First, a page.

Career Paths After Investment Banking
THE MANY OPTIONS FOR FORMER INVESTMENT BANKERS
It is a well-known truth that all good things must come to an end. While it’s arguable how good investment banking careers are with its 100-hour work weeks and constant stress, in a way it also fits into that category. Although investment banks have been easing working conditions for junior investment bankers. Even if you enjoy the challenging environment and, well, the generous albeit hard-earned paychecks, at one point you still might decide that it’s time for a career change.
One of the advantages of having worked as an investment banker is that you have several exciting career opportunities in finance which, more often than not, are not available to someone with a different background. So exciting, that some people would get into investment banking only to use it as a stepping-stone to one of them.
The Private Equity Path
Perhaps the most common and straightforward post-investment banking career path is simply to “cross the street” to the other side, namely, to the buy-side, and get a job in private equity or a hedge fund.
Transferring to private equity makes a lot of sense for investment banking analysts or associates since the job which they have hitherto performed is very similar to what they will be expected to do in private equity, albeit for slightly different purposes. Private equity firms usually look for analysts who are experienced in financial modeling and can prepare corporate valuations, skills, which you cannot survive without at an investment bank. Some private equity companies in fact lie in wait while firms provide investment banking training and then lure them with higher paychecks.
Still, it is important to know that if you have left/are considering leaving a bulge bracket firm in the hope that you will work less for more money, you might just as well stay on Wall Street. Chances are that especially if you end up at a private equity giant such as Blackstone or KKR, your working hours in the first couple of years will be very similar to what you are already used to. If you go to a smaller firm, you can hope for a less intense work week, but still significantly more than a ‘normal’ office job.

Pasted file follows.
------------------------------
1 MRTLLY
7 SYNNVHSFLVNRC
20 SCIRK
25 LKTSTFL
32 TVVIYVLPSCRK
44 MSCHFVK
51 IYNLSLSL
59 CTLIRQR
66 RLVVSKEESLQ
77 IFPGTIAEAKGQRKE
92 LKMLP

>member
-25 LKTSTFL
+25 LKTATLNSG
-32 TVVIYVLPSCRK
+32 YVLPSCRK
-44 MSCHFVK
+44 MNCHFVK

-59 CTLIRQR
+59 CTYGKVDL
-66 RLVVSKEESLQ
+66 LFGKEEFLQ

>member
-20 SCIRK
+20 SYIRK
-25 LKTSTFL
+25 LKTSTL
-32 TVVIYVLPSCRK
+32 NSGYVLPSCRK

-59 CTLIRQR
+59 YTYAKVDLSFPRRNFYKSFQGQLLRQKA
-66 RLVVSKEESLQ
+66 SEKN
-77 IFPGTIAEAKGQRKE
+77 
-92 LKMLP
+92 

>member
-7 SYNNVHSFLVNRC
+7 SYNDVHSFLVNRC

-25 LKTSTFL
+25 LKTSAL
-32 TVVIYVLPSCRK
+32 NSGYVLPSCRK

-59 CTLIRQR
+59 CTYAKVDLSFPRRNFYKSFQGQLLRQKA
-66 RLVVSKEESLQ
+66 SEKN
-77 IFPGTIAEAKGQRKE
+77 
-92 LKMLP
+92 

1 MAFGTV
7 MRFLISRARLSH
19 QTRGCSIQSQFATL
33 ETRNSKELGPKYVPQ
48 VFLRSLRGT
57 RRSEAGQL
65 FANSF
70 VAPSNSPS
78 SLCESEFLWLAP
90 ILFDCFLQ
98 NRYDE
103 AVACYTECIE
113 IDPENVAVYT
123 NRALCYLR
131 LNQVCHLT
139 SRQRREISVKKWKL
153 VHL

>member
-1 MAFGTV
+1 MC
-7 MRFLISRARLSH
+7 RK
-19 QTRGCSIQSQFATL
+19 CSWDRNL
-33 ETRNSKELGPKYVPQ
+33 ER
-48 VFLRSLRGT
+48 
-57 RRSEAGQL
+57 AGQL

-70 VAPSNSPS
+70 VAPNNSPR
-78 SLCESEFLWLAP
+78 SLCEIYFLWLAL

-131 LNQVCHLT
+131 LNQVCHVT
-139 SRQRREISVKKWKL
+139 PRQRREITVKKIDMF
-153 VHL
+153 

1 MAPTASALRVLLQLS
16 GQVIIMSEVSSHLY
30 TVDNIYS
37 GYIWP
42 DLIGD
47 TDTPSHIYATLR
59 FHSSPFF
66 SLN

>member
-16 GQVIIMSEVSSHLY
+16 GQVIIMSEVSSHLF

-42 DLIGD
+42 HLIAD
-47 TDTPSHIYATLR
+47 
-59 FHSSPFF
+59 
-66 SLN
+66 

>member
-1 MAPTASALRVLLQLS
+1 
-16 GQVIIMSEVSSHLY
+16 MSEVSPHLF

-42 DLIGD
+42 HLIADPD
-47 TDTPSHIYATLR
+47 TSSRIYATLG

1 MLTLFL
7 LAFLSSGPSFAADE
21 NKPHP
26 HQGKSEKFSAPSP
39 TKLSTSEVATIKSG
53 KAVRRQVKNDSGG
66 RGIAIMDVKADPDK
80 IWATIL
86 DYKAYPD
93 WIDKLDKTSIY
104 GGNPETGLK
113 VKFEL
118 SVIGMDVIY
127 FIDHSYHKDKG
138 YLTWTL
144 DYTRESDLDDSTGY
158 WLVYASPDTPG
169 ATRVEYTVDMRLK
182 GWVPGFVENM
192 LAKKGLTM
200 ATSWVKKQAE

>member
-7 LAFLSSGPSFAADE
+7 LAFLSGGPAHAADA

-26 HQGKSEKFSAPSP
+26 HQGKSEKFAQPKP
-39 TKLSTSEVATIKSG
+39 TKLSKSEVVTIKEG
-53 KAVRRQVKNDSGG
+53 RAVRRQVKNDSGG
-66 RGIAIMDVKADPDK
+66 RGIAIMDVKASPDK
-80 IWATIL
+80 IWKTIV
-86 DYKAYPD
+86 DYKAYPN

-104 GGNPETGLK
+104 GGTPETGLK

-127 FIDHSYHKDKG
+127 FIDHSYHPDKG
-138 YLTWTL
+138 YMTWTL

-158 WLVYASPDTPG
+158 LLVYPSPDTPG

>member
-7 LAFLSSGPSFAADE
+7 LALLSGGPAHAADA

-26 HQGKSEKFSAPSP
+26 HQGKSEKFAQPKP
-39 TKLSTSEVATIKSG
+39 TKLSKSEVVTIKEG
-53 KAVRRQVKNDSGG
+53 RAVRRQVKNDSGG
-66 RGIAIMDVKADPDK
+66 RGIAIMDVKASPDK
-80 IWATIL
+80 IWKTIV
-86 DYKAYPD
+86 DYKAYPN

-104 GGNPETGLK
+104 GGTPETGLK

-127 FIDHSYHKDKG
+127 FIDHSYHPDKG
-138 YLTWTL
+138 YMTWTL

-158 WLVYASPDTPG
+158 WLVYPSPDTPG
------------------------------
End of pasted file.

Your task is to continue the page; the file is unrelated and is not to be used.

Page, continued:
The Hedge Fund Road
Hedge funds are another lucrative buy-side option for investment bankers mulling a career change, especially since a lot of hedge funds would give preference to candidates with investment banking experience. As with private equity, your technical and financial modeling skills will be much appreciated in a hedge fund.
With the average hedge fund analyst having fewer working hours than the average investment banking analyst, in a hedge fund your dreams of working less for more money have a better chance of coming true. The catch? In addition to having excellent technical skills, you also need to be able not only to recommend investment decisions but act on them, which marks one of the biggest differences between the buy-side and the sell-side. In investment banking, your goal is to be fairly accurate, with assumptions that you can back up. With investing, you need to get it right; anything less than that simply won’t do.
The Way to Venture Capital
While venture capital generally receives less attention as compared to private equity and hedge funds, it is in fact on one of the most exciting post-investment banking career options.
Former investment bankers are a sought after commodity when it comes to venture capital and if you have the chance to have worked at a high-profile institution, you might actually get calls from head hunters, which could prove to be quite useful, given that as a rule jobs in the sector are rarely publicly advertised.
Still, if you want to get a job in VC, in addition to being master of spreadsheets and financial modeling, you also need to have an entrepreneurial drive and knowledge of the industry. If you decide to venture into venture capital, you should keep in mind that while investment banks tend to work with larger and more established companies, VC often invests in fast-growing companies. The other thing that you will have to get used to as a former investment banker is the lack of hierarchy, at least in comparison with bulge bracket firms.
One for the Road
While having a Wall Street job is the ultimate success for some, chances are that sooner or later, there will come a time when being an investment banker won’t be as satisfying as when you first started out. Even if you’re satisfied with the current state of your investment banking career, it is still good to know that there is, in fact, life after Wall Street. And it’s not half bad either.